The Australasian grebe (Tachybaptus novaehollandiae) is a small waterbird common on fresh water lakes and rivers in greater Australia, New Zealand and on nearby Pacific islands. At 25–27 cm in length, it is one of the smallest members of the grebe family, along with the least grebe and little grebe. The Australasian grebe is common on fresh water ponds and small rivers or lakes throughout most of Australia, New Zealand and on the nearby islands. They eat small fish and aquatic insects.\
In winter, adult birds have dark greyish-brown upperparts and mostly silvery-grey underparts and a white oval patch of bare skin at the base of the bill when in non-breeding plumage. Breeding plumage is considerably brighter: the head is glossy-black with a rufous or chestnut stripe that extends from just behind the eye to the base of the neck, the eye is gold and the patch of bare skin at the base of the bill is pale yellow. Males and females look the same. When breeding, grebes conceal their floating nests amongst reeds on the surface of the water. The chicks can swim at birth.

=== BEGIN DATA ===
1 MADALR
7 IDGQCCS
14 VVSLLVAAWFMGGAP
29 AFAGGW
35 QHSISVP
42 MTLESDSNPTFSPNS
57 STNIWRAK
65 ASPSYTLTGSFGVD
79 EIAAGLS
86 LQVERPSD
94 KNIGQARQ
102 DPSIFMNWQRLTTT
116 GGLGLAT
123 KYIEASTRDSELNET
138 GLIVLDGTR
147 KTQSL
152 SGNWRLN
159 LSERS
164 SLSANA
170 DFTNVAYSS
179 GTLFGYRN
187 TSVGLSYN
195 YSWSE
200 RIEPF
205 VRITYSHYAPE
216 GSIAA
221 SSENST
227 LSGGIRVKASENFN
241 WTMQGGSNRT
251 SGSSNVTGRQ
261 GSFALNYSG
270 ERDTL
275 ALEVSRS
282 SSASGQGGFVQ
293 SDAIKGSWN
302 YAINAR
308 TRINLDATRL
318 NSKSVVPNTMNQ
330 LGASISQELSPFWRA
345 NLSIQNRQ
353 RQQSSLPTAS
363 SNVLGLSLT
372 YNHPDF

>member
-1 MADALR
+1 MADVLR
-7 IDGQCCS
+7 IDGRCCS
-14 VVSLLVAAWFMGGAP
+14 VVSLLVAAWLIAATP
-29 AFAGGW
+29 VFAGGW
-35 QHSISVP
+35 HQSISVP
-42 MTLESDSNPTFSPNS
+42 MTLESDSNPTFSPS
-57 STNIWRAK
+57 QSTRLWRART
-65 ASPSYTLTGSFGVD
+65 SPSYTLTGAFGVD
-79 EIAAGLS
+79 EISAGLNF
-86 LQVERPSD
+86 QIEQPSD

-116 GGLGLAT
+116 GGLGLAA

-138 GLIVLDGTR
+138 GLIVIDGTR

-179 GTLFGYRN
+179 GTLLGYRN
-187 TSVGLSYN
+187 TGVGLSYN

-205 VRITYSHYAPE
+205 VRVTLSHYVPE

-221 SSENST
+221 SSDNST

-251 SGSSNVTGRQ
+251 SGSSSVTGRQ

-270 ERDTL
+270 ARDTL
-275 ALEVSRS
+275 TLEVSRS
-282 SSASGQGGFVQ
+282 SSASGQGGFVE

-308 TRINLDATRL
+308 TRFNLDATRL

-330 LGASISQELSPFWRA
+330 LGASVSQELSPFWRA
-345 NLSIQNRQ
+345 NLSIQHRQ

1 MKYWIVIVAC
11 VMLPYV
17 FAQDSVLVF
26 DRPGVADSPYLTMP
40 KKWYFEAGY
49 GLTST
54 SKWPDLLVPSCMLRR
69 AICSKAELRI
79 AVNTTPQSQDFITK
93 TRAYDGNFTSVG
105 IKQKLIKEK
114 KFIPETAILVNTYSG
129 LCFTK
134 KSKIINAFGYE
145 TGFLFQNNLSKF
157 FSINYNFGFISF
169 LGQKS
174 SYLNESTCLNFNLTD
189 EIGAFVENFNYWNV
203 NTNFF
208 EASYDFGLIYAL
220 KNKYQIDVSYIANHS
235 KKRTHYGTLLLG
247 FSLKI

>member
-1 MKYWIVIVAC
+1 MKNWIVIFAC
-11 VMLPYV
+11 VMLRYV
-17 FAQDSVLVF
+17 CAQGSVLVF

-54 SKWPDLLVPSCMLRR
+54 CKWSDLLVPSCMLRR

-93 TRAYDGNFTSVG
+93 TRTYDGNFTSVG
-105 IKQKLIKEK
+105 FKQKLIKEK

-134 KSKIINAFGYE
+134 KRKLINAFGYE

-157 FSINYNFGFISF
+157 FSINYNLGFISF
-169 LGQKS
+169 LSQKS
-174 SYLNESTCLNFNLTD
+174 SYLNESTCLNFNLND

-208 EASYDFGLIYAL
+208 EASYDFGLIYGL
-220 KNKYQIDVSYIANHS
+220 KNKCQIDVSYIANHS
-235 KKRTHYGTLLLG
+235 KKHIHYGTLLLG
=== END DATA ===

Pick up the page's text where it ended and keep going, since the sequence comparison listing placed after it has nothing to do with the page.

A peculiar habit that grebes have is they eat their feathers and feed them to their young. Although it is not known with certainty why they do this, several hypotheses have been proposed, including; to prevent injury from swallowed fish bones; to assist with pellet formation; and to reduce their vulnerability to gastric parasites.